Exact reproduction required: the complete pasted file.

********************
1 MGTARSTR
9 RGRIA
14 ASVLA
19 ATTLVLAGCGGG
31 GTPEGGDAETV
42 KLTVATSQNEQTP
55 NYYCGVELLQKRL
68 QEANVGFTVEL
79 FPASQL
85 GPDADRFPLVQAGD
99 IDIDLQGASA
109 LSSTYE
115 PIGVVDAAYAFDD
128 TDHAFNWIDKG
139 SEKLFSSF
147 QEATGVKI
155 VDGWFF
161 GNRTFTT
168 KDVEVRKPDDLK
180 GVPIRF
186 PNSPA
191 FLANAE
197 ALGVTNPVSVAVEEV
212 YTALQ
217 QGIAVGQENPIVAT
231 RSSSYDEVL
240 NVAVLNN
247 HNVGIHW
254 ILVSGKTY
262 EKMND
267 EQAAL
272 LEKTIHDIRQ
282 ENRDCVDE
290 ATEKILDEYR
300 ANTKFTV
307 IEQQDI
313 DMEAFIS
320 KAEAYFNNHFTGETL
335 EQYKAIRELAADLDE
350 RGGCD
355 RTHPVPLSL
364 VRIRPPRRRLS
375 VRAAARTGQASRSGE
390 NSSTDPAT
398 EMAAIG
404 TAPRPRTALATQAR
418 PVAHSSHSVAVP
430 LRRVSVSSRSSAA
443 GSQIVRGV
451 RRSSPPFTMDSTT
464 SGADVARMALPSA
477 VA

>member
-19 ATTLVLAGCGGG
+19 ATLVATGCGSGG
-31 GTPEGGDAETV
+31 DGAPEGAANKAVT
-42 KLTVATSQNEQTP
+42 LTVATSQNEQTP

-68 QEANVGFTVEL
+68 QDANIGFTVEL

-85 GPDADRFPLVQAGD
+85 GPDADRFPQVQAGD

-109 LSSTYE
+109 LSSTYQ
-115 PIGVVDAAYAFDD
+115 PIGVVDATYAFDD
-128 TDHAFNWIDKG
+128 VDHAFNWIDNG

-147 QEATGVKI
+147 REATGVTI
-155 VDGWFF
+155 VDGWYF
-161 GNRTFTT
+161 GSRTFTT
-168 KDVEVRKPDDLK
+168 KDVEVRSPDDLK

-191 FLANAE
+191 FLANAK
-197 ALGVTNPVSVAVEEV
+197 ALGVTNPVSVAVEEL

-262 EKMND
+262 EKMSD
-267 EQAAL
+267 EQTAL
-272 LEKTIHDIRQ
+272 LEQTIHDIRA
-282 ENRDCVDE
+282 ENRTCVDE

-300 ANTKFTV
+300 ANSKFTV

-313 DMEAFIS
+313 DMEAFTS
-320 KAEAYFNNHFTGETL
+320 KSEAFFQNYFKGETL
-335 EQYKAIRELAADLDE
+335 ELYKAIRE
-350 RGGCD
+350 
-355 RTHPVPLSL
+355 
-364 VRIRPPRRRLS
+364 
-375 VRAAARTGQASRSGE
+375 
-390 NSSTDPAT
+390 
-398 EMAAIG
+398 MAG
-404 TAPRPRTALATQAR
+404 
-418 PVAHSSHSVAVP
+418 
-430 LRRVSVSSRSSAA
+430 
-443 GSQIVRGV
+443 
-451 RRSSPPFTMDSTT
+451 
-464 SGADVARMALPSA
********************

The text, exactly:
1 MGTARSTR
9 RGRIA
14 ASVLA
19 ATTLVLAGCGGG
31 GTPEGGDAETV
42 KLTVATSQNEQTP
55 NYYCGVELLQKRL
68 QEANVGFTVEL
79 FPASQL
85 GPDADRFPLVQAGD
99 IDIDLQGASA
109 LSSTYE
115 PIGVVDAAYAFDD
128 TDHAFNWIDKG
139 SEKLFSSF
147 QEATGVKI
155 VDGWFF
161 GNRTFTT
168 KDVEVRKPDDLK
180 GVPIRF
186 PNSPA
191 FLANAE
197 ALGVTNPVSVAVEEV
212 YTALQ
217 QGIAVGQENPIVAT
231 RSSSYDEVL
240 NVAVLNN
247 HNVGIHW
254 ILVSGKTY
262 EKMND
267 EQAAL
272 LEKTIHDIRQ
282 ENRDCVDE
290 ATEKILDEYR
300 ANTKFTV
307 IEQQDI
313 DMEAFIS
320 KAEAYFNNHFTGETL
335 EQYKAIRELAADLDE
350 RGGCD
355 RTHPVPLSL
364 VRIRPPRRRLS
375 VRAAARTGQASRSGE
390 NSSTDPAT
398 EMAAIG
404 TAPRPRTALATQAR
418 PVAHSSHSVAVP
430 LRRVSVSSRSSAA
443 GSQIVRGV
451 RRSSPPFTMDSTT
464 SGADVARMALPSA
477 VA

>member
-19 ATTLVLAGCGGG
+19 ATLVATGCGSGG
-31 GTPEGGDAETV
+31 DGAPEGAANKAVT
-42 KLTVATSQNEQTP
+42 LTVATSQNEQTP

-68 QEANVGFTVEL
+68 QDANIGFTVEL

-85 GPDADRFPLVQAGD
+85 GPDADRFPQVQAGD

-109 LSSTYE
+109 LSSTYQ
-115 PIGVVDAAYAFDD
+115 PIGVVDATYAFDD
-128 TDHAFNWIDKG
+128 VDHAFNWIDNG

-147 QEATGVKI
+147 REATGVTI
-155 VDGWFF
+155 VDGWYF
-161 GNRTFTT
+161 GSRTFTT
-168 KDVEVRKPDDLK
+168 KDVEVRSPDDLK

-191 FLANAE
+191 FLANAK
-197 ALGVTNPVSVAVEEV
+197 ALGVTNPVSVAVEEL

-262 EKMND
+262 EKMSD
-267 EQAAL
+267 EQTAL
-272 LEKTIHDIRQ
+272 LEQTIHDIRA
-282 ENRDCVDE
+282 ENRTCVDE

-300 ANTKFTV
+300 ANSKFTV

-313 DMEAFIS
+313 DMEAFTS
-320 KAEAYFNNHFTGETL
+320 KSEAFFQNYFKGETL
-335 EQYKAIRELAADLDE
+335 ELYKAIRE
-350 RGGCD
+350 
-355 RTHPVPLSL
+355 
-364 VRIRPPRRRLS
+364 
-375 VRAAARTGQASRSGE
+375 
-390 NSSTDPAT
+390 
-398 EMAAIG
+398 MAG
-404 TAPRPRTALATQAR
+404 
-418 PVAHSSHSVAVP
+418 
-430 LRRVSVSSRSSAA
+430 
-443 GSQIVRGV
+443 
-451 RRSSPPFTMDSTT
+451 
-464 SGADVARMALPSA